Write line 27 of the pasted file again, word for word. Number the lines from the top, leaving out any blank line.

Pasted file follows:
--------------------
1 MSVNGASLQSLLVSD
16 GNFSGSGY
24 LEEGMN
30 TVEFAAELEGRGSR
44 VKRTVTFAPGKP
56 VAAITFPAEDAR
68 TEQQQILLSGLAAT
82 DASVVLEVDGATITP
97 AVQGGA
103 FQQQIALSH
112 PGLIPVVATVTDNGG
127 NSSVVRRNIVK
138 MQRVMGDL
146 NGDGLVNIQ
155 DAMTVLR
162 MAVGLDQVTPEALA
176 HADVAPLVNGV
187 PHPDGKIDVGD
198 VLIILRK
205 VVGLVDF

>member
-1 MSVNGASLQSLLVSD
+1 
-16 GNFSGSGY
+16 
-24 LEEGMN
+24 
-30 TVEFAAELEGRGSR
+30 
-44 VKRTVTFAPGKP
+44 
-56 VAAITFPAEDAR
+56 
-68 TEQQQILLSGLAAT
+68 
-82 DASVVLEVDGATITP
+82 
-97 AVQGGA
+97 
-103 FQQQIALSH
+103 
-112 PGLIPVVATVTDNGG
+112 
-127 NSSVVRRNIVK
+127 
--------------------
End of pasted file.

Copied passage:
+24 